The AFL-CIO's 66 member unions are being asked to increase their membership by 10 percent and to devote at least 30 percent of their budgets to organizing to help boost organized labor's numbers.

The resolutions that will be voted on this week by nearly 1,000 delegates at the AFL-CIO's biennial convention here come as union membership has declined or stagnated while the overall work force grows. 

AFL-CIO President John Sweeney has failed to reverse membership declines despite the promises of increases that he made when first elected six years ago. He is to be re-elected to a four-year term Wednesday. 

"Certainly there's much more to be done, but profound change is happening at every level," Sweeney said at the convention's opening Monday. "And over the last six years we have set the course for the long-term resurgence of the union movement." 

The AFL-CIO claims a slight membership increase of about 100,000 this year to 13.2 million. That's about the same number when two labor federations merged in 1955 to form the AFL-CIO. 

Since, the U.S. work force has almost doubled and union membership nationally declined from a historic 35 percent to 13.5 percent last year. 

Resolutions will be voted on this week that set a goal of a 10 percent membership increase for all unions and to devote at least 30 percent of their budgets to organizing. 

"When all unions get to this level of financial commitment, we will have laid the foundation to transform the American workplace," the resolution said. 

But the terrorist attacks and the first recession in a decade have made those goals more difficult. 

"It's certainly not easy," Sweeney acknowledged. "It's such a unique situation." 

Labor experts say a lackluster economy presents opportunity and challenge for unions. Workers facing job losses and stagnant pay often find unions more relevant and turn to them for bargaining power and support. That's the case for John Gibbons, a Kentucky state corrections officer who is trying to organize a union at a facility in LaGrange, Ky. 

"I think it's pretty obvious to see why I became an activist," said Gibbons, who is working with the American Federation of State, County and Municipal Employees.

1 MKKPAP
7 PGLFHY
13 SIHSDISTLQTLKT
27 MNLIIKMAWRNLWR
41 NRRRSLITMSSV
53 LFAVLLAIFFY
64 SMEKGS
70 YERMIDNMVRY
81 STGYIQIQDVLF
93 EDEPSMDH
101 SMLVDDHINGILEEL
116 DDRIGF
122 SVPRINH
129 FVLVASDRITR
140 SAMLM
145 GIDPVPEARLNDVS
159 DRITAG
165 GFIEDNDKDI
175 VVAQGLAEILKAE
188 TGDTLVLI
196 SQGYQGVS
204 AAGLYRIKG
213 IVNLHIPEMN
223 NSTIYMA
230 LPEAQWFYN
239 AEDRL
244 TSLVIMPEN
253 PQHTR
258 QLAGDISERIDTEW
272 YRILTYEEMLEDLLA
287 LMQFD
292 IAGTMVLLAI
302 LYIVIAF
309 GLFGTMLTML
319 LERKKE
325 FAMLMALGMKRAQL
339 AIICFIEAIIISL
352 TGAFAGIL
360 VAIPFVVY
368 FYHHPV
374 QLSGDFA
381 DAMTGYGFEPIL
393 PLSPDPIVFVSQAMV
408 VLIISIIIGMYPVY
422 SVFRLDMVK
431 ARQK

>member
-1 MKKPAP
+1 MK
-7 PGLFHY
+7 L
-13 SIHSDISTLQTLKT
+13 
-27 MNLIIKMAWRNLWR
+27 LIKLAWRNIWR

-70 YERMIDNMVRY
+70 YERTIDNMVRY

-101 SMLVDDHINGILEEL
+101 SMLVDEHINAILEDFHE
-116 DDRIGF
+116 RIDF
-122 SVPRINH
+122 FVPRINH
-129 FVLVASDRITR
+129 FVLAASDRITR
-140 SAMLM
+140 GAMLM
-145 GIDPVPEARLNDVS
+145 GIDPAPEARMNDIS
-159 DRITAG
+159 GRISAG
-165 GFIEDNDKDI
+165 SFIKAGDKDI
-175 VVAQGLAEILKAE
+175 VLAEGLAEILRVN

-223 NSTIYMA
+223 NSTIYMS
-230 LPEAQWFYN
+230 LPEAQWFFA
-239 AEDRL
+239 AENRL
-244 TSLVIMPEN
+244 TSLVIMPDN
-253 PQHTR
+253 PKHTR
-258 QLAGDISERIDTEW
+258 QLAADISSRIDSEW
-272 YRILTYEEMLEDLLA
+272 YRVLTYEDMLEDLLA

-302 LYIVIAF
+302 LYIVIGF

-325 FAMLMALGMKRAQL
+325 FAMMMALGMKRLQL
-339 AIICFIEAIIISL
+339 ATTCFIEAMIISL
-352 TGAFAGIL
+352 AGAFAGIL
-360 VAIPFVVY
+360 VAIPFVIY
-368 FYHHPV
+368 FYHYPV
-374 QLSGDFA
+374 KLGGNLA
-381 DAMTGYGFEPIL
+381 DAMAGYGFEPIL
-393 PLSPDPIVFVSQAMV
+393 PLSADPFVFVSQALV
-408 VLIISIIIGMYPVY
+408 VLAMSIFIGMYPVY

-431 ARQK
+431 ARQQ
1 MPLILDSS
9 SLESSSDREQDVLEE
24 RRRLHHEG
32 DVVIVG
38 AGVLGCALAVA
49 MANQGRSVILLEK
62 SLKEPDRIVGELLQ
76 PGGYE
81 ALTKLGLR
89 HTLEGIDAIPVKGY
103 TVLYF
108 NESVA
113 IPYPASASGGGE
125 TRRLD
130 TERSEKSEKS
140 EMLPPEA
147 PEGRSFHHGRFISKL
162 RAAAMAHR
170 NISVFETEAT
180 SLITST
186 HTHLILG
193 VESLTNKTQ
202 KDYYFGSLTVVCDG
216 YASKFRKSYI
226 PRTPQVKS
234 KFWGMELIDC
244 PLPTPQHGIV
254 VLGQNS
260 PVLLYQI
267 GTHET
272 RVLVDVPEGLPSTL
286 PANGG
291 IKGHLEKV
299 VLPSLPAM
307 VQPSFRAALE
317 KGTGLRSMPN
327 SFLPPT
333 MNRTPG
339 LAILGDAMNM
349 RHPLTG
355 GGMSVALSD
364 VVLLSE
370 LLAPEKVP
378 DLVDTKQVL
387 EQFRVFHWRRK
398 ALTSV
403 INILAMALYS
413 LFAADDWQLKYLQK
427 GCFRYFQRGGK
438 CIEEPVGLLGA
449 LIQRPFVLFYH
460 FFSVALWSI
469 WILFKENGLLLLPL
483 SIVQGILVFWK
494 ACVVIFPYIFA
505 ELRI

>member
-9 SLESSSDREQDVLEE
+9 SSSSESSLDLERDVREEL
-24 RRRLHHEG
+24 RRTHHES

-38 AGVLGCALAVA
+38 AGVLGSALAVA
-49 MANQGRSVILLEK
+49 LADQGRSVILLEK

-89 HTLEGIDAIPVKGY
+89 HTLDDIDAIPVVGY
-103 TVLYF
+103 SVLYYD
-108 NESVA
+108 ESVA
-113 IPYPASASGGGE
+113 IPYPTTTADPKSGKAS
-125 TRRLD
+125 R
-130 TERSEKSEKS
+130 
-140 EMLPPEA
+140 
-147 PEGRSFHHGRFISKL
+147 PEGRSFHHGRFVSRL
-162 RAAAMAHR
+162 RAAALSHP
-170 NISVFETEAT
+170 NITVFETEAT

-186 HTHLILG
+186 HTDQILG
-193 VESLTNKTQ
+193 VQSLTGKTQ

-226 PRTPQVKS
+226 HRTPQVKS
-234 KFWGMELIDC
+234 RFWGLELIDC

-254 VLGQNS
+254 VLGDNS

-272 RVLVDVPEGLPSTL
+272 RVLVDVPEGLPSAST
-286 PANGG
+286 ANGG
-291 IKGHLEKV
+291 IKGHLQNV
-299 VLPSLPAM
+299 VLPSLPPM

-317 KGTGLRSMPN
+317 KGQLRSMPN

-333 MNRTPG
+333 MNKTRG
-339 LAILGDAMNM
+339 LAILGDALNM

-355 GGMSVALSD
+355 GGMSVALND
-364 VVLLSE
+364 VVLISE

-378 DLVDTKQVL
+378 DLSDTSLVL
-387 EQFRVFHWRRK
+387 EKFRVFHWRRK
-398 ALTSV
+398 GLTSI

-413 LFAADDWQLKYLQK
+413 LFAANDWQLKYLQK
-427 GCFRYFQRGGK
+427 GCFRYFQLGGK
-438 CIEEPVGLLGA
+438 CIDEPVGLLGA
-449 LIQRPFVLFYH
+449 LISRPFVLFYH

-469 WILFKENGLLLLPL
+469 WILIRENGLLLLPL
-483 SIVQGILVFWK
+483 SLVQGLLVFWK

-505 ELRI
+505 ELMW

Officers' salaries were frozen because of the recession, said Gibbons, who takes home $535 every two weeks after taxes. The prisoners have better health care than corrections officers, he said. 

But the ugly economic outlook also has weakened unions' leverage with employers. It's hard to demand raises and better benefits when workers are getting laid off almost daily. 

To avoid layoffs, AirTran Airways mechanics and other workers represented by the Teamsters agreed to a shorter work week and other reduced compensation. 

But many employers are "wringing concessions that they really don't need" from unions, using the attacks as an excuse, said Richard Trumka, AFL-CIO secretary-treasurer. 

"When there's a legitimate problem, unions will respond. When there isn't, we'll resist," he said. 

And many unions are being forced to get creative to help their members in the downturn. 

The International Federation of Professional and Technical Engineers is working with the federal government to find jobs for the 20,000 engineers and technicians laid off from Boeing. 

The Army Corps of Engineers and federal naval ship yards were looking for workers with the same skills. The union is acting as the go-between, even if it means those workers will leave the union when they take a new job. 

"We're getting them real jobs. There's no soft landing about it," said Gregory J. Junemann, union president. "And maybe someday they'll remember, 'The union helped me find a job.'"